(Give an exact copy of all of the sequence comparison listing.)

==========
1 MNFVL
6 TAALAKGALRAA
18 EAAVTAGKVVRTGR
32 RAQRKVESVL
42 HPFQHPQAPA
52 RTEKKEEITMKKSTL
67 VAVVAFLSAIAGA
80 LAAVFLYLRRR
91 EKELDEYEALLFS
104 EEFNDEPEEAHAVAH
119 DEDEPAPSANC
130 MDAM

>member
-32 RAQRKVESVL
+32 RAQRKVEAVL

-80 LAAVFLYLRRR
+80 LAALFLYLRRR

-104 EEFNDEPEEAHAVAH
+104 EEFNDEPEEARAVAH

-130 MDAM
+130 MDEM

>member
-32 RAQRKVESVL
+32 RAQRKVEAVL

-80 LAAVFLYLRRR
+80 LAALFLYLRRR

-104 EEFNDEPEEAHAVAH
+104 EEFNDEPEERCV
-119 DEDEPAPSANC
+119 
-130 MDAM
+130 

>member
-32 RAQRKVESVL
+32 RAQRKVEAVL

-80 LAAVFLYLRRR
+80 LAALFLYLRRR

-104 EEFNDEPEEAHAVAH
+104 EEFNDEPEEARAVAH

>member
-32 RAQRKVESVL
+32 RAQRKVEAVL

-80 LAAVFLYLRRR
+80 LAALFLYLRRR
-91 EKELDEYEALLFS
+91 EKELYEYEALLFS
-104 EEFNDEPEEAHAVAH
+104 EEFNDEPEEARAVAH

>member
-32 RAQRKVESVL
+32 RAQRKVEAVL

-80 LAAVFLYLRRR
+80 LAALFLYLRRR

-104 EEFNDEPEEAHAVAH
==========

1 MNFVL
6 TAALAKGALRAA
18 EAAVTAGKVVRTGR
32 RAQRKVESVL
42 HPFQHPQAPA
52 RTEKKEEITMKKSTL
67 VAVVAFLSAIAGA
80 LAAVFLYLRRR
91 EKELDEYEALLFS
104 EEFNDEPEEAHAVAH
119 DEDEPAPSANC
130 MDAM

>member
-32 RAQRKVESVL
+32 RAQRKVEAVL

-80 LAAVFLYLRRR
+80 LAALFLYLRRR

-104 EEFNDEPEEAHAVAH
+104 EEFNDEPEEARAVAH

-130 MDAM
+130 MDEM

>member
-32 RAQRKVESVL
+32 RAQRKVEAVL

-80 LAAVFLYLRRR
+80 LAALFLYLRRR

-104 EEFNDEPEEAHAVAH
+104 EEFNDEPEERCV
-119 DEDEPAPSANC
+119 
-130 MDAM
+130 

>member
-32 RAQRKVESVL
+32 RAQRKVEAVL

-80 LAAVFLYLRRR
+80 LAALFLYLRRR

-104 EEFNDEPEEAHAVAH
+104 EEFNDEPEEARAVAH

>member
-32 RAQRKVESVL
+32 RAQRKVEAVL

-80 LAAVFLYLRRR
+80 LAALFLYLRRR
-91 EKELDEYEALLFS
+91 EKELYEYEALLFS
-104 EEFNDEPEEAHAVAH
+104 EEFNDEPEEARAVAH

>member
-32 RAQRKVESVL
+32 RAQRKVEAVL

-80 LAAVFLYLRRR
+80 LAALFLYLRRR

-104 EEFNDEPEEAHAVAH